The second point seems no more difficult of solution; but here their Lordships are clearly of opinion that the Subordinate Judge was right and that the High Court was in error. The notes were originally deposited by the Sheikh as security for his borrowings. The bond of 26th January 1918, provides for their realization as part satisfaction of the bonded debt. The substituted agreement of 8th December 1919 treats them as still held by Tikam Chand as security and as the property of the Sheikh for which he was to have credit in part satisfaction of the reduced amount of indebtedness. So they remained to the end unless a story set up by Tikam Chand were established-a matter as to which the onus rests entirely on his side. That story is as follows : The sale agreement provided that one of the properties sold which was an uncompleted bungalow should be completed by the Sheikh; and if it were not so completed by him power was given to Tikam Chand to complete it at the expense of the Sheikh. The story is that Tikam Chand did so complete it and his right to payment was satisfied by the realization with the consent of the Sheikh of the promissory notes and by the application of the proceeds to this specific debt of the Sheikh. This story was supported by hearsay evidence only, which, apart from its inadmissibility, was of no weight or value. The Subordinate Judge was in their Lordships' opinion correct in dismissing the story as unproved and the Judges in the High Court seem to have put the onus on the wrong party and to have decided that they were not satisfied that the Sheikh had disproved the truth of the story. They also appear to have regarded the story as probable. Their Lordships take an entirely different view. They have already pointed out that the sale agreement, which was the document containing the provisions as to this bungalow, was over and done with at a time when the bond was varied by the agreement of 8th December 1919. The promissory notes were then treated as still the property of the Sheikh and as proper to be dealt with in connexion with the general and residual indebtedness of the Sheikh and not in connexion with the bungalow or any matter of the sort. The High Court also considered that if the notes were left with the defendant without any particular contract Art. 49, Lim. Act, applied to bar the Sheikh's claim inasmuch as it was not made within three years. Their Lordships agree with the Subordinate Judge that this Article had no application. The notes remained with Tikam Chand as security or at any rate for safe custody and on either view not Art. 49 but Art. 145 is the relevant Article and the suit was well within time. The appeal must therefore succeed on this point. The notes have been sold under circumstances not satisfactorily explained, but the appellants, though they cannot recover the notes, are entitled to credit in the account between the parties for the sum realized by the sale of the notes with interest. If they have fully satisfied their indebtedness under the compromise decree out of other moneys they are entitled now to payment of Rs.15,000 the proceeds of the notes and interest thereon as decreed by the Subordinate Judge. Their Lordships will humbly advise His Majesty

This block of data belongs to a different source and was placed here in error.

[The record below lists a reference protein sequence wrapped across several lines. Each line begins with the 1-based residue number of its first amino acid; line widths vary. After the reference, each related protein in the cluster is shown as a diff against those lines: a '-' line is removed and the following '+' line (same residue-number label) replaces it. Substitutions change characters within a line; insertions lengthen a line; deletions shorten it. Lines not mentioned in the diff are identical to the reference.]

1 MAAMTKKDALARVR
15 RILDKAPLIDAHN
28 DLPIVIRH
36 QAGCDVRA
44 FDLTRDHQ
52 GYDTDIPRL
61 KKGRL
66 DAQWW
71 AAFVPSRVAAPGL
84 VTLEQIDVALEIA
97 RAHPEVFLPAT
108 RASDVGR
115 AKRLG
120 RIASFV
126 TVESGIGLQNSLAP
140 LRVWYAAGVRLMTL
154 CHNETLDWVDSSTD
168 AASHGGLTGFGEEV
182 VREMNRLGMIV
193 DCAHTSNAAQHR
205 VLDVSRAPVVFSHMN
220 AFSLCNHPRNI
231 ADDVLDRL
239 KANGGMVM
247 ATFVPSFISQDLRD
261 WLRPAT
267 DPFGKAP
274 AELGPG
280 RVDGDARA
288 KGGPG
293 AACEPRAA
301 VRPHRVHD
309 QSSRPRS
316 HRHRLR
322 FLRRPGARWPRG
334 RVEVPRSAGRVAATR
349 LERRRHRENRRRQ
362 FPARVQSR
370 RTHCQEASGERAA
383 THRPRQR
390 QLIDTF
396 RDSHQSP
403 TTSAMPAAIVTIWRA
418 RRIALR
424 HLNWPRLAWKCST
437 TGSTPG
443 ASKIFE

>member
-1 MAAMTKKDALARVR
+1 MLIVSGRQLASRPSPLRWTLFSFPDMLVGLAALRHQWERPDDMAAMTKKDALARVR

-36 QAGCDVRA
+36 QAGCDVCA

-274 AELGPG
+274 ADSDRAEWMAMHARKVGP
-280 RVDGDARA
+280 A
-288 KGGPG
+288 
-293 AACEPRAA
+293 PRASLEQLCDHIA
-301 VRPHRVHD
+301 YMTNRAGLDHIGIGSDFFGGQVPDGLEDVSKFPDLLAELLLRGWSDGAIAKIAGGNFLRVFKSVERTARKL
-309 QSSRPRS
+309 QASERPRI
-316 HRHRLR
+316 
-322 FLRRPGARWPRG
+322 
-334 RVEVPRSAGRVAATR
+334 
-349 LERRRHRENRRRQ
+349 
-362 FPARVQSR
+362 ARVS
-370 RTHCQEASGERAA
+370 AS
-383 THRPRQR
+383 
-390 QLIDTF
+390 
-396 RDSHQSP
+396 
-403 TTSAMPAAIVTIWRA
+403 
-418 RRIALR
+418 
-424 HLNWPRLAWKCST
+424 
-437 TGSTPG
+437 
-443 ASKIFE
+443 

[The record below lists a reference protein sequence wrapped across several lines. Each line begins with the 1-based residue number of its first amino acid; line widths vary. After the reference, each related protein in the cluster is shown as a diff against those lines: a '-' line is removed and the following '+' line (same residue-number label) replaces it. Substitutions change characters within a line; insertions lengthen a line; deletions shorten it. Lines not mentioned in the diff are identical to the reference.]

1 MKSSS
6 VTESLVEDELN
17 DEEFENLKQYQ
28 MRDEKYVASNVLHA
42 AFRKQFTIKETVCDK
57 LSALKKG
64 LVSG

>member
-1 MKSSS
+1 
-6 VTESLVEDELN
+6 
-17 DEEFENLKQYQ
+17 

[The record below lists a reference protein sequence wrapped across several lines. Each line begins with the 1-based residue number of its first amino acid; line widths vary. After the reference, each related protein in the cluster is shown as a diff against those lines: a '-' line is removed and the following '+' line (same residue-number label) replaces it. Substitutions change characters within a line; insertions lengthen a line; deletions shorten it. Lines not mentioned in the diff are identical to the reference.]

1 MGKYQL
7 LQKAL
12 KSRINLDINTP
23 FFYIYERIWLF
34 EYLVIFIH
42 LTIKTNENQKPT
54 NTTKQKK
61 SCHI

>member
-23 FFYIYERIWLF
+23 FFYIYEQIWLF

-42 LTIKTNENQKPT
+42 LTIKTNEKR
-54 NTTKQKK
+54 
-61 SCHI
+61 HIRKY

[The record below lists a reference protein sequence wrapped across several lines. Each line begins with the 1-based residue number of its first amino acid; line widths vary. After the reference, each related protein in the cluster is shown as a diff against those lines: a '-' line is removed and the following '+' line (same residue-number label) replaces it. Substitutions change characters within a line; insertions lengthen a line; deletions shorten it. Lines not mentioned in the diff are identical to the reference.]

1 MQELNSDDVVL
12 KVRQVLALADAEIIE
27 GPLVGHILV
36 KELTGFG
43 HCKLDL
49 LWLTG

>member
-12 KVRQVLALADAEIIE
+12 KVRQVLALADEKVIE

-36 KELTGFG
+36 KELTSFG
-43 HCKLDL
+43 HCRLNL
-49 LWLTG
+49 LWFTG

accordingly. There remains the question of costs. The success which the appellants have in the end secured is small in comparison with the extent of the original claim and even in comparison with the claim with regard to the sale deed which was in controversy before the High Court and before this Board. Their Lordships therefore think that the proper order would be that each party should bear its own costs in the two Courts below and upon this appeal.

Appeal succeeds.